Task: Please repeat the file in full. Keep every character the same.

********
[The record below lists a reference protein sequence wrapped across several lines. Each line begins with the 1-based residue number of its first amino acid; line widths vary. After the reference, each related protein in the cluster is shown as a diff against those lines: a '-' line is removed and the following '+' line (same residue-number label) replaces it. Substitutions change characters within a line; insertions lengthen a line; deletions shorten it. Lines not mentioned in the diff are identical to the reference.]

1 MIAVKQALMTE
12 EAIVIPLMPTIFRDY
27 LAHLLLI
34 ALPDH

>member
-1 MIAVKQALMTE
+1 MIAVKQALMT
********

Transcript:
[The record below lists a reference protein sequence wrapped across several lines. Each line begins with the 1-based residue number of its first amino acid; line widths vary. After the reference, each related protein in the cluster is shown as a diff against those lines: a '-' line is removed and the following '+' line (same residue-number label) replaces it. Substitutions change characters within a line; insertions lengthen a line; deletions shorten it. Lines not mentioned in the diff are identical to the reference.]

1 MIAVKQALMTE
12 EAIVIPLMPTIFRDY
27 LAHLLLI
34 ALPDH

>member
-1 MIAVKQALMTE
+1 MIAVKQALMT